Joan: You and I met a quarter of a century ago, working for a public relations company called CIIC in Nyack, north of New York City. We were freelancers working remotely before that was a thing, so we must have met at a company social gathering. I wrote lots of press releases back then, often for destination clients. I got to travel to places like Acapulco, and Manzanillo, Mexico. What a dream job!
Faye: I never got the travel perks, but I wrote my share of press releases. I started at CIIC with a background in journalism. I’d also worked in media relations for environmental organizations, and in business management for a music company. My contract work for CIIC was my attempt to get back to writing as a career. At the time, my creative work was on the back burner. I don’t think your creative work was ever on the back burner.
Joan: My first three novels published while I was at CIIC. My publisher back then was The Permanent Press. Except for book-cover decisions, I had a front row seat to how publishing worked, from editing to layout to production. And since I already had a handle on PR from working at CIIC, I came up with the wild idea to start my own indie publishing company. I posted a few notices in literary magazines (this was 1998; there weren’t online magazines) to say GreyCore Press was open for submissions. Before I knew it, I had a tower of submissions (back then, all by snail mail). I worked night and day to keep up with them plus my paying work. I was drowning. I needed help from someone with super high energy, and maybe a bit of the crazy.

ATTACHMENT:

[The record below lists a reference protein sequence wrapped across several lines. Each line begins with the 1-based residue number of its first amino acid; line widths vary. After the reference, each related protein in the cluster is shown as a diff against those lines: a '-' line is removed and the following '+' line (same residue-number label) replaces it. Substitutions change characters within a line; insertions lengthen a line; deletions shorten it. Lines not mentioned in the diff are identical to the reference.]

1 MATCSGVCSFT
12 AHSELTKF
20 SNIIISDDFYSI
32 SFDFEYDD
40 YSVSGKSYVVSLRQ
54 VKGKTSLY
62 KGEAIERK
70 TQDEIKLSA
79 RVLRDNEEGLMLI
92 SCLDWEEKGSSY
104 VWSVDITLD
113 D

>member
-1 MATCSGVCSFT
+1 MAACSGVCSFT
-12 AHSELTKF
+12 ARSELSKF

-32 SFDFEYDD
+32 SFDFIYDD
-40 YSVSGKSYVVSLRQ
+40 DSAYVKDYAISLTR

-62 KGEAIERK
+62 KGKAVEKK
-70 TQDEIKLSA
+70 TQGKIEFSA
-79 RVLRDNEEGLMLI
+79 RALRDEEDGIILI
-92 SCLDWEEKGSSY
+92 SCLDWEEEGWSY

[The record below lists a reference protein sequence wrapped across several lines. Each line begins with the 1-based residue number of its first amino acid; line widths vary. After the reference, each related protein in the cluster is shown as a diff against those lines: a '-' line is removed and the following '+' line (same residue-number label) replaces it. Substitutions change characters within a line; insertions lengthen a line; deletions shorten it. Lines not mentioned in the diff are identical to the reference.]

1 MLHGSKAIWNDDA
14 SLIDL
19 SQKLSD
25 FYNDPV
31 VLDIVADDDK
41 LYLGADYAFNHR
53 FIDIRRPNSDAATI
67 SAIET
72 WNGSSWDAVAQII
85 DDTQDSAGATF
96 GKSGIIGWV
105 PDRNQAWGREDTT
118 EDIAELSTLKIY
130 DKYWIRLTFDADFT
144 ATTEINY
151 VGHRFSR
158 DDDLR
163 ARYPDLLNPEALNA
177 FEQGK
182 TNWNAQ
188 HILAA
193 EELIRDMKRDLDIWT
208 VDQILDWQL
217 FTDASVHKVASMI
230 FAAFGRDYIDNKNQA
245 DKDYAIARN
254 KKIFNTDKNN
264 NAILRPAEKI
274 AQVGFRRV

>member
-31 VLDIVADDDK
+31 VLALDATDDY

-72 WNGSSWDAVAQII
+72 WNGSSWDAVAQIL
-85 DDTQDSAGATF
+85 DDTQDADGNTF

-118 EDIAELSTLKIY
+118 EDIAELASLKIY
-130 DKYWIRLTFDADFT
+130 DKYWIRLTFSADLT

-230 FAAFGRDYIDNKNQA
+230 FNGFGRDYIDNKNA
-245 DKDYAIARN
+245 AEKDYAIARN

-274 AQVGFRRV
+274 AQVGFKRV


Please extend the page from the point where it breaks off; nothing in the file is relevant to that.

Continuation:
Five years ago when I turned 65 it was time to choose my Medicare path. The choice took about five minutes. I knew nothing about Original Medicare, MediGap plans, and Medicare Advantage plans (except that Original Medicare sounded a bit like KFC Original Recipe). So I chose the Medicare Advantage insurer that still advertises “the only Medicare plans with the AARP name, for more than 20 years. These plans stand for quality, value and service.”
That quote is from an ad is in the October 2023 AARP Bulletin, sent to all 38 million AARP members just in time for Medicare Open Enrollment (which runs from October 15 to December 5). Then on October 13th, the Medical Director of UNC Healthcare (the university system where my partner and I go for medical care) sent their patients who are insured by that Medicare Advantage plan this letter:
We are writing to tell you about a possible change in your ability to use UNC Healthcare’s provider network… UNC continues to work toward a new agreement with United Health Care. However, UHC is not negotiating in good faith.
So much for “quality, value and service.”
Up to the day I received that letter, I had reveled in the freedom Medicare provides. I can work for myself as a writer and never have to worry about losing coverage or having a big increase in my insurance premiums. The healthcare professionals I consult have up to now been in network and happy to accept my insurance. I am such a fan that I’ve been saying for years that everybody – not just those over 65 – should have Medicare. Then suddenly, with that Friday the Thirteenth letter, it was time to learn how the sausage is made.